|Shrimp, shrimp -- everywhere there is shrimp!
Good thing I wore my special suit, the one with the plastic-lined pockets. An old sportswriter's trick.
This is one A-list party, man. The Year-End, Anybody-Who-Is-Anybody Sports Holiday Bash. Streams of Jack Daniel's from the open bar, the '70s cover band playing "Grooveline", and oh! -- did I mention the shrimp? Hiding in Shaquille O'Neal's back pocket turned out to be a good move at the door.
Plus, I got to see Al Davis get hassled.
"Jacket required," said the stone-faced bouncer, who bore an eerie resemblance to an XFL player I will see soon on a TV near me. (You know, the look of an
unemployed baggage handler.)
"But I am wearing a jacket," said Davis, whose voice bore an eerie resemblance to Mayor Quimby of "The Simpsons."
"No sweatjackets allowed," XFL said.
"But it's white, and it's shiny, and my team is back, the Greatness of the Raiders is back, you Samsonite-swinging swine," Davis said.
"Jacket required," the large bouncer said, then stepped aside. "Evening, Mr. Woods."
Tiger made it. Sweet. I figured I'd corner him near the bar. I brought the fake nose and glasses for him, and had my pitch all ready for him to join my weekly four-ball game down at the local muni. I'd pass him off as my new friend, Eldric. When my friends would protest, I'd say: "Dudes, my new buddy in the fake nose and glasses doesn't spell it with a k, you tools."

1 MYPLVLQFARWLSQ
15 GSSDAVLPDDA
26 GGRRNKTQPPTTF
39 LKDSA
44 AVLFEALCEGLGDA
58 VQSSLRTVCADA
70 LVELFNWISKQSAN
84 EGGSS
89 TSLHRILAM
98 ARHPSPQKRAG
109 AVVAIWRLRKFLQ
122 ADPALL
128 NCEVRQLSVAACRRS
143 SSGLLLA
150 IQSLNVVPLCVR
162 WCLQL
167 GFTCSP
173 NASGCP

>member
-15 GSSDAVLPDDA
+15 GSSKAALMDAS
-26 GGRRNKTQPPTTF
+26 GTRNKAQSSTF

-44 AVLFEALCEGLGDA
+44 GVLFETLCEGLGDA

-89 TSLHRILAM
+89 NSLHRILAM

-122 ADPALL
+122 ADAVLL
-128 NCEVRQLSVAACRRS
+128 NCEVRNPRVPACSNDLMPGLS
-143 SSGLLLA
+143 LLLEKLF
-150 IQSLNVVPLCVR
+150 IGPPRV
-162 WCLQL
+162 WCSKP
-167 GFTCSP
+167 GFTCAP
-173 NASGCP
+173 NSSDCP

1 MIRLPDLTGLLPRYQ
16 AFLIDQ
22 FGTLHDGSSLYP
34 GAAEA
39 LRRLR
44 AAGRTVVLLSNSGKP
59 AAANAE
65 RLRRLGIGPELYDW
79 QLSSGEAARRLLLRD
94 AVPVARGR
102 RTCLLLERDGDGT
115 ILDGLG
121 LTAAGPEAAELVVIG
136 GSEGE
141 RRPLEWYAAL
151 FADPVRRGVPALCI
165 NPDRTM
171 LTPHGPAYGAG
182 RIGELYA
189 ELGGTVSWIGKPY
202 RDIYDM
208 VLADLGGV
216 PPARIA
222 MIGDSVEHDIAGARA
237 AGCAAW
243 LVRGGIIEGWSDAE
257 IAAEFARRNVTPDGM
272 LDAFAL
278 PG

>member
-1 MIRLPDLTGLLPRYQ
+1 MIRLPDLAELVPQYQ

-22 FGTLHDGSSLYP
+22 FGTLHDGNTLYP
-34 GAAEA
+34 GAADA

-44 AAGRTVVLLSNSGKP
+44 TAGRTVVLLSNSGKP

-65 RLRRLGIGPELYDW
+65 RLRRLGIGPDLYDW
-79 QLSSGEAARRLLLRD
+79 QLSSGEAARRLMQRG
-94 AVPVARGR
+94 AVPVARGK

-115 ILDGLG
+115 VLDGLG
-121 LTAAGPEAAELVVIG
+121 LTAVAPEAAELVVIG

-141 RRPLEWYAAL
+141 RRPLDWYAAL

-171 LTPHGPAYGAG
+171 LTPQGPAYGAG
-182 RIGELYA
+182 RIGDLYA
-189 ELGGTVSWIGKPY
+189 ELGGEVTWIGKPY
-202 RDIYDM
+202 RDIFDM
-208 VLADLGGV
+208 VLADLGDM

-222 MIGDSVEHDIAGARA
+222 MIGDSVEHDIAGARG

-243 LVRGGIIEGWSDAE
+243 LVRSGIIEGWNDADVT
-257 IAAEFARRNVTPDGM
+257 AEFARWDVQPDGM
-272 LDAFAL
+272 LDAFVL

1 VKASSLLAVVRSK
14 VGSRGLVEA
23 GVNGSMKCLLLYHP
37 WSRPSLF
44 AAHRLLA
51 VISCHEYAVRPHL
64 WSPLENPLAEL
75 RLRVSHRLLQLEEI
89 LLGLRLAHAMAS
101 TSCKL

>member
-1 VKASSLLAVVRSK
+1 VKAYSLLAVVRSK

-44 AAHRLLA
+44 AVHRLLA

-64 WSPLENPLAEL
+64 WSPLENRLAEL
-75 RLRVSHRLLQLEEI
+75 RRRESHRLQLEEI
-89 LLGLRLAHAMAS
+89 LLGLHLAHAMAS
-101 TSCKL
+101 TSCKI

But he was in no mood for any golf swindles.
"You think they invited me to this party because they like me?" Woods said. "Man, the guy throwing this party is just like Finchem. He just wants me here to say '
'Oooh, Tiger's coming.' Figures he can get Kournikova, some TV execs, maybe even Trey Wingo if the word is out I'll be here. I'm tired of being used."
Woods produced the laminated invite. Sure enough, there was his image promoting the party, right next to a corporate ad for White Castle Burgers.
I was almost ready to make my skins game push for the world's No. 1 player when ...
A huge hunk of ice crashed against the wall. The place fell silent. The '70s band stopped briefly, then kicked right back into "Boogie Nights." The party raged again. And there, near the wall, stood Mike Piazza, brushing ice crystals off his tux.
Next to the ice sculpture -- a gorgeous, 15-foot-high rendition of Alex Rodriguez signing his contract -- stood Roger Clemens, hands outstretched.
"I thought it was the ball!" Clemens said.
"Say what?" said Bud Selig, sipping a glass of sour grapes nearby. "It was a piece of an ice sculpture!"
"I mean, I thought he needed some ice," Clemens said, hands on hips.
"Dude, you almost hit me with a three-foot chunk of ice that used to be A-Rod's leg," Piazza said. "I think you're unstable."
"Don't you dare call me unstable," Clemens said, charging Piazza.
I was glad LaVar Arrington and Courtney Brown were there to each scoop up one of Clemens' arms, as they led him away, kicking and screaming and pointing at Piazza.
|Everyone at the party wants to rub elbows with Tiger Woods.|
"Dude is whack," Piazza said, resuming his conversation with Derek Jeter.
"I'm staying out of it, Mikey," Jeter said. "You know, protect the image and all. Keep it cool, keep it real. I ain't going to maintain this next-DiMaggio thing if I get all caught up in chucking ice and that nonsense."
"That work for you?" Piazza said.
"Have you met my date, Miss Universe?" Jeter said.
"Don't bring up birds," Piazza said.